I have only been to a handful of restaurants that offer omelets on their dinner menus. However, restaurants that serve them for dinner can easily charge more than double the price of a dozen eggs, and low-cost accompaniments such as potatoes and toast make this a profitable meal. The one drawback to serving omelets for dinner is that customers frequently like to customize them whereas patrons ordering quiche choose from the selection the restaurant offers.

3. Bread Pudding

Although I love baking, I never made bread pudding before I worked in a commercial kitchen for my culinary internship. I was responsible for making many of the desserts, and the restaurant offered bread pudding daily.

The beauty of bread pudding was that it made use of stale bread, and the varieties you could make were endless. Additionally, it was easy to make a lot of portions in a single pan with minimal effort. We would cut bread pudding into squares, warm it up, decorate it with a little syrup or sauce, and embellish it with a garnish . Some restaurants serve it with a small scoop of ice cream. In minutes, a square of bread pudding can look like an impressive dessert.

Patrons loved the bread pudding, and it was a fantastic way to use up leftover fruit, bread, and other ingredients that we had on hand. Even better, bread pudding freezes well, so leftover portions do not go to waste.

I am surprised that it is not a menu staple at most restaurants. However, some restaurants do not make their own desserts, so I suppose that could be a reason.

4. Mason Jar Desserts

Mason jar desserts usually have some kind of cake or cookie crumble on the bottom, so picture a restaurant using a fallen cake to create many mason jar desserts. (What an opportunity to turn a culinary mishap into a profitable dessert.) Mason jar desserts are layered with a custard, mousse or other filling. They may also contain fruit, coconut, chocolate or other sweet embellishments.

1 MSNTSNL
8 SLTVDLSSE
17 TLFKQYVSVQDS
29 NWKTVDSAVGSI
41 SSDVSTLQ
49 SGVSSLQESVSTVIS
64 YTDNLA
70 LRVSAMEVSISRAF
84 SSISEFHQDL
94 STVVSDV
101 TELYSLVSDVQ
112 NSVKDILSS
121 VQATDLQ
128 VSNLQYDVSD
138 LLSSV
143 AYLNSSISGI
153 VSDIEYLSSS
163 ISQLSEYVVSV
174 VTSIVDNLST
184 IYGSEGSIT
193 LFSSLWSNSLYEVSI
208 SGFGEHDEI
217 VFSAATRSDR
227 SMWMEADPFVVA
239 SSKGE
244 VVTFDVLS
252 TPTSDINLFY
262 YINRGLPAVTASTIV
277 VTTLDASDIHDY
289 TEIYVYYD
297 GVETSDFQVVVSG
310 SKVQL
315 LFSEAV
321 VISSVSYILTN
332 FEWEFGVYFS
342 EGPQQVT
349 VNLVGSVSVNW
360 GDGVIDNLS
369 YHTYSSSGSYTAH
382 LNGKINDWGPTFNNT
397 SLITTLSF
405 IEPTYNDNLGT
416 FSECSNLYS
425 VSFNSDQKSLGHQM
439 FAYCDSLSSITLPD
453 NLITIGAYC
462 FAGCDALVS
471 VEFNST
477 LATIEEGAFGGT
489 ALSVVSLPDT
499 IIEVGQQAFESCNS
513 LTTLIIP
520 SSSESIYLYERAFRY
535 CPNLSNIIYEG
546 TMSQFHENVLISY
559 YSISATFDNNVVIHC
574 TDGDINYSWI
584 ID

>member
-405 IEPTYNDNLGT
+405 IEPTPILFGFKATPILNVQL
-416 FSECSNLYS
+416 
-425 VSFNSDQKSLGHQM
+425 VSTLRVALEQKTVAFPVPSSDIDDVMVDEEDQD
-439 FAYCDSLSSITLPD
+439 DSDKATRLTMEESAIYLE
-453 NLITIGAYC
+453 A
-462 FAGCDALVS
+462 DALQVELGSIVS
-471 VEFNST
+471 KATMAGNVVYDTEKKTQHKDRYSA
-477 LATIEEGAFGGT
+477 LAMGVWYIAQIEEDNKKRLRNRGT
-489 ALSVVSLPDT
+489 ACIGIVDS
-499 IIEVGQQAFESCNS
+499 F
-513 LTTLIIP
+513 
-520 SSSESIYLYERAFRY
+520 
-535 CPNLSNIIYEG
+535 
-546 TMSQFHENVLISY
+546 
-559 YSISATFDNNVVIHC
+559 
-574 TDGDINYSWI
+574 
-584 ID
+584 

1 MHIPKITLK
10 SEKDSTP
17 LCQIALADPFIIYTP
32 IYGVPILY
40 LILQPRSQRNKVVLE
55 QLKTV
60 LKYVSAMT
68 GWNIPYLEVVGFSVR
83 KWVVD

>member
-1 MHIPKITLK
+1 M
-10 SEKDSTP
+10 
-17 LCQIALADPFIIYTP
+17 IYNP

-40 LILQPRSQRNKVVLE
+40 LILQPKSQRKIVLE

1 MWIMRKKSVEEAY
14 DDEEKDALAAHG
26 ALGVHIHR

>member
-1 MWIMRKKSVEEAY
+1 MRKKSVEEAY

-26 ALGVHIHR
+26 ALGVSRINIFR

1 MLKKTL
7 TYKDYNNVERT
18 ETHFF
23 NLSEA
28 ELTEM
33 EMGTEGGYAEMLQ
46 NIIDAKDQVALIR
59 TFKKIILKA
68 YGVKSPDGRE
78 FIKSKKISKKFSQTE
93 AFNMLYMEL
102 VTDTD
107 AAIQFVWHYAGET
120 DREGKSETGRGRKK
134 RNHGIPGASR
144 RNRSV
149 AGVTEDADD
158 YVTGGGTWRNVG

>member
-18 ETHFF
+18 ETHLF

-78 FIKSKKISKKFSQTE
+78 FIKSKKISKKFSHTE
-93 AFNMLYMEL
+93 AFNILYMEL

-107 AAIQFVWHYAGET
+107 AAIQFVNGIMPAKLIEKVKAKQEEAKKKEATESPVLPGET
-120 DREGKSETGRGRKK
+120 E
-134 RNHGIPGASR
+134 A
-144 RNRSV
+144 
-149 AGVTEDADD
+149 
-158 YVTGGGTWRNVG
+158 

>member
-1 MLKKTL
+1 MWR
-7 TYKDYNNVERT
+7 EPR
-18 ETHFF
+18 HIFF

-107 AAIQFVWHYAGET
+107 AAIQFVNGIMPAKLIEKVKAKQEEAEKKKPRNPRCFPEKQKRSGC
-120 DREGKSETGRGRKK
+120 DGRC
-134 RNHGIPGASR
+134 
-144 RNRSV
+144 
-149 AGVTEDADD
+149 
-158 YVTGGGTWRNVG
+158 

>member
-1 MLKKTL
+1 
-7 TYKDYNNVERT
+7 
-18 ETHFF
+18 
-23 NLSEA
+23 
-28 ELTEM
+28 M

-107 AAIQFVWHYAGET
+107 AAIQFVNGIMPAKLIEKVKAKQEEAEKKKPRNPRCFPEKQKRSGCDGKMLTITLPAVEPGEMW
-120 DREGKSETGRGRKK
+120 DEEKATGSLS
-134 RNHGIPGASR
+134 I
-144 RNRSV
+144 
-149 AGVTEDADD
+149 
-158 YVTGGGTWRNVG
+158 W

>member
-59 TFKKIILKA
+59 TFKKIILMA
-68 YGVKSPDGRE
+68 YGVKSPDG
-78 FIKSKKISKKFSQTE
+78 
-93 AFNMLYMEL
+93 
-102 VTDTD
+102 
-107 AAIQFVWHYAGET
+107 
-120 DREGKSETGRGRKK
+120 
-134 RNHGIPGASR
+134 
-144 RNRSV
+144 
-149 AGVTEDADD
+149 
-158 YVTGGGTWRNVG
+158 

Additionally, mason jars are often a small dessert and some restaurants market them as a low-calorie sweet ending. Restaurants can fill mason jars with so many combinations that they are perfect for using up perishable fruit before it goes bad.

This content is accurate and true to the best of the author’s knowledge and is not meant to substitute for formal and individualized advice from a qualified professional.

© 2020 Abby Slutsky


Abby Slutsky (author) from America on September 16, 2020:

Thanks so much for reading.

Denise McGill from Fresno CA on September 16, 2020:

Good point about the soups. I love a good soup and it does stretch a meal. Good advice.



Abby Slutsky (author) from America on September 13, 2020:

Thank you for reading and sharing your thoughts.

Devika Primić from Dubrovnik, Croatia on September 13, 2020:

Abby Slutsky, A soup sounds a good starter. In Croatia it is a tradition to have a starter of soup and to follow with second and third course meals. A great start to a meal and you shared useful tips.

Abby Slutsky (author) from America on September 11, 2020:

Thanks for reading.

Sp Greaney from Ireland on September 11, 2020:

I see soup on every restaurant menu here as a starter. It's interesting to see too how you can make dishes at an affordable price by using items you already have in the store room.

Abby Slutsky (author) from America on September 10, 2020:

Thanks so much for reading.

Pamela Oglesby from Sunny Florida on September 10, 2020:

I like all of your suggestions. I especially like soups. I also agree with the egg dishes. This is an interesting article.